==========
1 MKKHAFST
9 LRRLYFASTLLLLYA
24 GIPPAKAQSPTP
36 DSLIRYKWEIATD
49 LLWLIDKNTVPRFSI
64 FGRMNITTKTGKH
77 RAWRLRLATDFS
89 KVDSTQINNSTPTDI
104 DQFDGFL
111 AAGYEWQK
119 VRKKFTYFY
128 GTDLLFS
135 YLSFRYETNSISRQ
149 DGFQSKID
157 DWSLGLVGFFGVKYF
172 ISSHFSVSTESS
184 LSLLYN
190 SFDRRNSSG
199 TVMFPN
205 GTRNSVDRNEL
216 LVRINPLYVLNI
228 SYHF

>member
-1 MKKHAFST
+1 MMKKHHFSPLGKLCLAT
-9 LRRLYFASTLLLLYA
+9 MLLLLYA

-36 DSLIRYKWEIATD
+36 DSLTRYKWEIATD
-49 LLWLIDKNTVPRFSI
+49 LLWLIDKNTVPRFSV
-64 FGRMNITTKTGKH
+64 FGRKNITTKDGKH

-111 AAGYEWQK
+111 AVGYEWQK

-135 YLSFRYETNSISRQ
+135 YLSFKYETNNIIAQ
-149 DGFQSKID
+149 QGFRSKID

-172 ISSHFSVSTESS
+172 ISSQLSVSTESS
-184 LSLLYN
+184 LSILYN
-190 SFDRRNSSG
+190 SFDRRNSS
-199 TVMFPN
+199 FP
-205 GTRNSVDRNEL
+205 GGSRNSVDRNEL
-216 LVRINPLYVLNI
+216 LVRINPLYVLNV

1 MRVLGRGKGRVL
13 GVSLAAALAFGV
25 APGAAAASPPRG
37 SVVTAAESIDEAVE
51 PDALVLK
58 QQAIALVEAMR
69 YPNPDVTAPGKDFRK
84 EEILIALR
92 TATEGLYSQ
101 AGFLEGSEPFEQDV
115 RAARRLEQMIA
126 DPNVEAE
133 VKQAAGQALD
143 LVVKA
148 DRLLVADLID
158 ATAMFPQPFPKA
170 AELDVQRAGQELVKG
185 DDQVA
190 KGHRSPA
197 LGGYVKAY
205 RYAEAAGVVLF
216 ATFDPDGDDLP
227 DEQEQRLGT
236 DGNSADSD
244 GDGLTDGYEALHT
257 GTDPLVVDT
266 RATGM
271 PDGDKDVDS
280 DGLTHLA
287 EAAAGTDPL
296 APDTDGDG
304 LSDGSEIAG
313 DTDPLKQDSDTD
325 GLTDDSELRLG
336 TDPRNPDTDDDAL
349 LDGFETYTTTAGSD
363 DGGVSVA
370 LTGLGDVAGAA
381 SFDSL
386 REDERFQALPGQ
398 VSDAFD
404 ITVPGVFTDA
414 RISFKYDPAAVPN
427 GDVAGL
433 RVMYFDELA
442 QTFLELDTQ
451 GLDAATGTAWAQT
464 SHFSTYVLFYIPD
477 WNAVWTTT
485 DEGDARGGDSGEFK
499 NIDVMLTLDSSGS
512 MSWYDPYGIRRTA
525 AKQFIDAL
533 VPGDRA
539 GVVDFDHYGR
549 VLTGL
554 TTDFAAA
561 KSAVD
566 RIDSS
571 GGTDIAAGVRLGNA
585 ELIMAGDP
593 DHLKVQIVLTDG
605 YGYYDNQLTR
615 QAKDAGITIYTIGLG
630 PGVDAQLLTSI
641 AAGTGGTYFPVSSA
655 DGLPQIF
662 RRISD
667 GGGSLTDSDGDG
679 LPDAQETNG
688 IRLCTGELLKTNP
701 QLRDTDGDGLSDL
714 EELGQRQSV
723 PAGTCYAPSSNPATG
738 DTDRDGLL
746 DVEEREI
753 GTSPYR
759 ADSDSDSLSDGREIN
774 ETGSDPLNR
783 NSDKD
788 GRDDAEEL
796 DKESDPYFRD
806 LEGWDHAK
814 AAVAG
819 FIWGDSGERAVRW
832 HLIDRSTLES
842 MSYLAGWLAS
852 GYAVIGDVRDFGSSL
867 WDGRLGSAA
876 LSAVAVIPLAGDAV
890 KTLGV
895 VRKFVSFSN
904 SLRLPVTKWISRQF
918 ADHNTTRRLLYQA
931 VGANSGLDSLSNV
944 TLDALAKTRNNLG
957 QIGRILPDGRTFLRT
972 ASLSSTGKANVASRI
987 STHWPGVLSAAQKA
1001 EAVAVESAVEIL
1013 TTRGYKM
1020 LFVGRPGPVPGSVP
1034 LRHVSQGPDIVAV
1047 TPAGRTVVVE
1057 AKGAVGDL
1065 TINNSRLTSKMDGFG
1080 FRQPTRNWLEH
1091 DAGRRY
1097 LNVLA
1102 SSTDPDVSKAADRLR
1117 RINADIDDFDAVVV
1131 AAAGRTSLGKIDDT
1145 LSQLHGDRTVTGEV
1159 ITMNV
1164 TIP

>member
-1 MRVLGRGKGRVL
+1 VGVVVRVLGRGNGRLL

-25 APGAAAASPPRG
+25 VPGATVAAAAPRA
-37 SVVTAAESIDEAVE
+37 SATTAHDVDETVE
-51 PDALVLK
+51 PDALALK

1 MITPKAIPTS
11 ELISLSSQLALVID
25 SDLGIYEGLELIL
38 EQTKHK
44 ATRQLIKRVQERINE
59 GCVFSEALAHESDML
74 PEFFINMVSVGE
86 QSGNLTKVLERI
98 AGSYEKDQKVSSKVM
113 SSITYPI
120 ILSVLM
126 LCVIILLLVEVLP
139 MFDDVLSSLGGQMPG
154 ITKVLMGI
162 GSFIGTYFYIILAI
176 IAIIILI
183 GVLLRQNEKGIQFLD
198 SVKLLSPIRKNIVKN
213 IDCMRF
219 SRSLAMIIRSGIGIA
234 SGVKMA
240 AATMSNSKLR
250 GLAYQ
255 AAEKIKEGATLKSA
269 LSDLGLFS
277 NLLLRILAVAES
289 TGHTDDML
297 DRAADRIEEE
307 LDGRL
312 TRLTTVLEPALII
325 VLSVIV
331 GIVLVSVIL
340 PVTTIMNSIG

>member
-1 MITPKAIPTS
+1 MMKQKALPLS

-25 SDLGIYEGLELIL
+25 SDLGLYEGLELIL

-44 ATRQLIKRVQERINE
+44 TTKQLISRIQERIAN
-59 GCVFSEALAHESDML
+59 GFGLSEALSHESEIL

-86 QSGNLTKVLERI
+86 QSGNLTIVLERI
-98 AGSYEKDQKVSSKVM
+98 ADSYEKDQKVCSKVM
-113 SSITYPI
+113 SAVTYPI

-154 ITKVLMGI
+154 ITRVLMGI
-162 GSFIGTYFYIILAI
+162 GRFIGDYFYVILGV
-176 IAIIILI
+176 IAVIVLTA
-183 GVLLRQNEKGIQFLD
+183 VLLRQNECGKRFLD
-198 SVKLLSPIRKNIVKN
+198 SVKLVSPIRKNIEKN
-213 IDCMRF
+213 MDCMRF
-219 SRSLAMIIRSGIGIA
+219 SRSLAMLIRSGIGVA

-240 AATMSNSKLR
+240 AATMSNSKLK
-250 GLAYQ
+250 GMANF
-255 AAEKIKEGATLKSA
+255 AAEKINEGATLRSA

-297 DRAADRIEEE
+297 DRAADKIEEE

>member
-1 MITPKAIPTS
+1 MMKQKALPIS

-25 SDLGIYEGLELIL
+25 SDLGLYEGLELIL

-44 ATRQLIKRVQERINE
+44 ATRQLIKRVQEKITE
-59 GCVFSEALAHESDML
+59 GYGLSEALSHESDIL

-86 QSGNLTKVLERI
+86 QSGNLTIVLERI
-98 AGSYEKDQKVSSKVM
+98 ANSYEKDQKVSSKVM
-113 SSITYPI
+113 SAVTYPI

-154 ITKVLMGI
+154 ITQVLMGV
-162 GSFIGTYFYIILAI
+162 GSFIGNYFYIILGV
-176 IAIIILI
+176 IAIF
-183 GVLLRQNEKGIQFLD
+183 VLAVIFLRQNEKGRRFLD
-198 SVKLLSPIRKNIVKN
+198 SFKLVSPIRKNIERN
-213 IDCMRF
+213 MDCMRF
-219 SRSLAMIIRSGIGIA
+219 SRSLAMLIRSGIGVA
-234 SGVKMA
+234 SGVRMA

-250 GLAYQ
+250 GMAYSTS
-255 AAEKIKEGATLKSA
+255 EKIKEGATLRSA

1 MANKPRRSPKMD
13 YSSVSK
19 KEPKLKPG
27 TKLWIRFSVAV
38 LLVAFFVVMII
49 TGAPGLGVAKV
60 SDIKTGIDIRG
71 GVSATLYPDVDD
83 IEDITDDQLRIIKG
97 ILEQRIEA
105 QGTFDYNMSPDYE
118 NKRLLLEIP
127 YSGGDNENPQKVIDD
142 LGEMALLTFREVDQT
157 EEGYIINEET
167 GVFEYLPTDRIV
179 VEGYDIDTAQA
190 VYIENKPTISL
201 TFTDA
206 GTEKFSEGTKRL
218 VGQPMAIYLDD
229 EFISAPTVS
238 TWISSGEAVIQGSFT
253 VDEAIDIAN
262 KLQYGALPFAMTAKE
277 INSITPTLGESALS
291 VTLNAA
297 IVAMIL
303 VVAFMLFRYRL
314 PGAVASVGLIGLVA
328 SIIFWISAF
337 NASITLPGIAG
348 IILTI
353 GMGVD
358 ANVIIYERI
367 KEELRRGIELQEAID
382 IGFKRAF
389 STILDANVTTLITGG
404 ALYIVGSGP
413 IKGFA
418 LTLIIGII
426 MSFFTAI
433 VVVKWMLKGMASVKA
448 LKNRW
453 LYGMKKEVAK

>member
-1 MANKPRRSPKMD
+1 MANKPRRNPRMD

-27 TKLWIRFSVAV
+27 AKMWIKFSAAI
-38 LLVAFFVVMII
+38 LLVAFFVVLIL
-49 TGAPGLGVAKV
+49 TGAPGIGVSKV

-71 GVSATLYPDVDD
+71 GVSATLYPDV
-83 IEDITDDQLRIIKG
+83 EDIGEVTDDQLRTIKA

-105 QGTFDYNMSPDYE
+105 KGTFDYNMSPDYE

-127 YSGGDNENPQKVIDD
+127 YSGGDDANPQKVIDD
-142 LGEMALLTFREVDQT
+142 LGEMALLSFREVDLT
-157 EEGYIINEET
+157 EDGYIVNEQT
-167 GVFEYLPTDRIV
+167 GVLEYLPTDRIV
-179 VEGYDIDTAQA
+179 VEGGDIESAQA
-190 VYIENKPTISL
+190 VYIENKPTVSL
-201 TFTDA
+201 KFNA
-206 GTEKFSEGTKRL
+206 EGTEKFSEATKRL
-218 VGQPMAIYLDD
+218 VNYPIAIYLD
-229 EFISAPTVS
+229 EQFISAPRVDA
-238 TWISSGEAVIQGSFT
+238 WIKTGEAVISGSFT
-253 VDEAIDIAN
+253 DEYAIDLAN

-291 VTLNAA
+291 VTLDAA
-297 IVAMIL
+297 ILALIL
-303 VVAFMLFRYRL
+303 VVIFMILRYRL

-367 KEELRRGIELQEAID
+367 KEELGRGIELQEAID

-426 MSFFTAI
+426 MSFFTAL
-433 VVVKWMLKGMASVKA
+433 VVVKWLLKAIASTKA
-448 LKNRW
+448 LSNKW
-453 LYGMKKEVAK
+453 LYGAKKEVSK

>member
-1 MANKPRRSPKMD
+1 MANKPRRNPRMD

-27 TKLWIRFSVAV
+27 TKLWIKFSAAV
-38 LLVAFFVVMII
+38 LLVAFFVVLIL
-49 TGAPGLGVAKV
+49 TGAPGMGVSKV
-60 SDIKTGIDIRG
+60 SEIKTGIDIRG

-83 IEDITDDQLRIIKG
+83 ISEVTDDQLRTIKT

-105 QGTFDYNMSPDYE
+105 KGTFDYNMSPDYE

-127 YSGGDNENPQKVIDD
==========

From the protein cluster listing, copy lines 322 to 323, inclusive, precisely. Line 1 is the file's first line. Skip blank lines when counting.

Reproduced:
426 MSFFTAI
433 VVVKWMLKGMASVKA